1. Hospital to trim board, by Liz Kowalczyk, BG, E1.
    Beth Israel Deaconess Medical Center [in Boston MA] will reduce its board of directors from 40 to 18 members, executives said. The hospital, which lost $58.5m on operations last year, wants to speed decision-making and viewed the larger group as unwieldy....
    [So, 40-18= 22 part-time job cuts.]

  2. Citing Sept. 11, travel company files for bankruptcy, Reuters via NYT, B4.
    800 Travel Systems...filed a voluntary Chapter 11 reorganization petition with the US Bankruptcy Court for the Middle District of Florida.... Since September, 800 Travel has closed one reservation center, in San Diego, and substantially reduced the number of its employees.
    [Unspecified lost jobs.]

3/22/2002  2 downsizings, totaling 320+?? jobcuts, reported in (NYT) NY Times & (BG) Boston Globe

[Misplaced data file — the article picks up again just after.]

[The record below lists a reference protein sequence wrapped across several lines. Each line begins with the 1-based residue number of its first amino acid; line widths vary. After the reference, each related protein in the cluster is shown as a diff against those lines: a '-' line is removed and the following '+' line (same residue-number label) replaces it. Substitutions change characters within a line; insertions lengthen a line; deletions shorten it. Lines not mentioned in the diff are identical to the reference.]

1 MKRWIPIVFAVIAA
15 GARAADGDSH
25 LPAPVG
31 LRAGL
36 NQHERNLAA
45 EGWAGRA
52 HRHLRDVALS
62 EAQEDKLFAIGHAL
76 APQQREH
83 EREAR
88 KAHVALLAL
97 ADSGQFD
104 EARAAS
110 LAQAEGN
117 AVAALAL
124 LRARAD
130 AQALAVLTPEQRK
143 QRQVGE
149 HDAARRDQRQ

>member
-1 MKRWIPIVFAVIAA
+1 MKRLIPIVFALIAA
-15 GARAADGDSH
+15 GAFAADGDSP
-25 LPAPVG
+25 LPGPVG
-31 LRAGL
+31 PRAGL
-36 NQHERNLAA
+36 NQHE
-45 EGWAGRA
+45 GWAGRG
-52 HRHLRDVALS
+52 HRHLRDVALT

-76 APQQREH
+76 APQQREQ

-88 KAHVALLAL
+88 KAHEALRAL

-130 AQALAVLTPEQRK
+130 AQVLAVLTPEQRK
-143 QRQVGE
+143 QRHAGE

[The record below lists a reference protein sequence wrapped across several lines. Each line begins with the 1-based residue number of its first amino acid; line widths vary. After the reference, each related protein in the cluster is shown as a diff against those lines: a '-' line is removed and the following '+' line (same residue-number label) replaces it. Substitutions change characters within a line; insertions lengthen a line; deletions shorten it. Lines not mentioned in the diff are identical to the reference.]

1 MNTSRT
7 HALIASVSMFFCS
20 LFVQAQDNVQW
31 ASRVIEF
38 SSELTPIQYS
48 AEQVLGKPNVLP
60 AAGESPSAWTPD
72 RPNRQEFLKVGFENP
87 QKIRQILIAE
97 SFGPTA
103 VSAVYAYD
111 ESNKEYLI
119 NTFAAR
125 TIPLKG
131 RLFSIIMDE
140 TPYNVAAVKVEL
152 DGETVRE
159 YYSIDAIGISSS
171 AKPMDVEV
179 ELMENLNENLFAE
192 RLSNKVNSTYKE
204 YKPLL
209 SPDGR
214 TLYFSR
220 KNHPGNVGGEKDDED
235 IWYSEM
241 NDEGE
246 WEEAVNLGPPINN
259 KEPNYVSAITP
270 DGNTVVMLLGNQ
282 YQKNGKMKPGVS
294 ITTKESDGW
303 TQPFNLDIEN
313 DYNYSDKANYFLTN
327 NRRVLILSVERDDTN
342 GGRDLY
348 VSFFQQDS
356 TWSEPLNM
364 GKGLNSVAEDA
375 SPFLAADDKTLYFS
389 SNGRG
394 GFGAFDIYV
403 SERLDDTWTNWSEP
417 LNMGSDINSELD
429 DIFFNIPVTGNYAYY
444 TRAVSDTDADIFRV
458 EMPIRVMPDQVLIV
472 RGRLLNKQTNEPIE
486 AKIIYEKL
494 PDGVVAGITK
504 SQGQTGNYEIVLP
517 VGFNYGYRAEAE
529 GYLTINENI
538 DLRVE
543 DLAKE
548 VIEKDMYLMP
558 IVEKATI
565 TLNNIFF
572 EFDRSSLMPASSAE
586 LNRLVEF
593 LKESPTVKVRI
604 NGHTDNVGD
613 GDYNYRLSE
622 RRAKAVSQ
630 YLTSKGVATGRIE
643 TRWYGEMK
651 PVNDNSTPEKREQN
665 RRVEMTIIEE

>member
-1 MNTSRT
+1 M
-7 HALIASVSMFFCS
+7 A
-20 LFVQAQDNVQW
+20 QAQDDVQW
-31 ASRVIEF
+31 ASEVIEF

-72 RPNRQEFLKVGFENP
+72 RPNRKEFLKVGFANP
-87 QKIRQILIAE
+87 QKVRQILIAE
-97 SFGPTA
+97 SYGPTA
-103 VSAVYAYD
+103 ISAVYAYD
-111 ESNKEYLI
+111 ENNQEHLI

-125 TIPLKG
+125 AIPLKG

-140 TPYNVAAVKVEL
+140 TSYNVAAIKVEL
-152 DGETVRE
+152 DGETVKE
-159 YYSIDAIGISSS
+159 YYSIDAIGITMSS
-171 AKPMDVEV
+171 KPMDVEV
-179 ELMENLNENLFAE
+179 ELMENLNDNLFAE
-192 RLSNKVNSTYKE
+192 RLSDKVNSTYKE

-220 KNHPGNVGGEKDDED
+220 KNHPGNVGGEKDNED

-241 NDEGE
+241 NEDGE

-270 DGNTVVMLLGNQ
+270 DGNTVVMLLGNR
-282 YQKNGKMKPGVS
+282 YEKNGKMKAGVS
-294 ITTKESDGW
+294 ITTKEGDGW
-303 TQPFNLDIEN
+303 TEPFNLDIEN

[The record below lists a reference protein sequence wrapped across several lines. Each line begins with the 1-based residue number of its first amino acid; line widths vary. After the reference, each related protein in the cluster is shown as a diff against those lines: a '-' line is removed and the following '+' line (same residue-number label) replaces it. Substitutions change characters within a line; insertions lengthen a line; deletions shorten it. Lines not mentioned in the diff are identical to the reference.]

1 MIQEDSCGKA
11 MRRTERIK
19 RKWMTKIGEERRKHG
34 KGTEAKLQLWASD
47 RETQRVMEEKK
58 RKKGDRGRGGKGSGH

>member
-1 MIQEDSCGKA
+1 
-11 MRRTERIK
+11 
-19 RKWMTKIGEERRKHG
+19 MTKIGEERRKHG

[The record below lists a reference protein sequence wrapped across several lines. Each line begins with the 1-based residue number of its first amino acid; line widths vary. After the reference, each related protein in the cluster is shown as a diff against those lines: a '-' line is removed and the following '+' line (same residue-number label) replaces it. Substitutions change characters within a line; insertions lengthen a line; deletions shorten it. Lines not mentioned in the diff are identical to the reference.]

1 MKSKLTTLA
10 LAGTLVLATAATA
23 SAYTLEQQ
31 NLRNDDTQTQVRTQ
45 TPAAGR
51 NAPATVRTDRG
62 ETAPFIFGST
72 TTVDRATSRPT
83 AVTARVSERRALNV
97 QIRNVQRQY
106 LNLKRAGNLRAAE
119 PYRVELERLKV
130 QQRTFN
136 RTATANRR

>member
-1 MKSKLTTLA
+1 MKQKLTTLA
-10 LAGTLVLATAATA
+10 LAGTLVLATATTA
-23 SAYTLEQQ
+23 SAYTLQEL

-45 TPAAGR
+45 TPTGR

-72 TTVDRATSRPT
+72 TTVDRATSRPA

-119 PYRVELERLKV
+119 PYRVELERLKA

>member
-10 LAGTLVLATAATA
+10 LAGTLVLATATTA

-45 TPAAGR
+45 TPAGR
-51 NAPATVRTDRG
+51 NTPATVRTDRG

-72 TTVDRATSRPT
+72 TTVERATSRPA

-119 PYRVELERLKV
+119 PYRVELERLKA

(not counting 14,000 private-sector job losses citywide last month according to "New York is still losing jobs despite an increase nationally - Wall Street and temporary help agencies are hit hard," by Leslie Eaton, NYT, A24, not to mention "Fewer apply to colleges in New York - Admissions officials say Sept. 11 may be factor," by Karen Arenson, same page) -
  1. Adolph Coors, NYT, C4.
    ...Golden, Colo., the brewer, [will] close the Cape Hill brewery in Birmingham, England, which has about 320 employees.

  2. Suprema Specialties, NYT, C4.
    ...Paterson, NJ, a maker of cheeses, received a judge's approval to change its Chapter 11 bankruptcy filing to Chapter 7 [liquidation] so the company can sell its assets. A group of banks that had lent the company $130m refused to keep its four plants running.
    [Unspecified jobcuts.]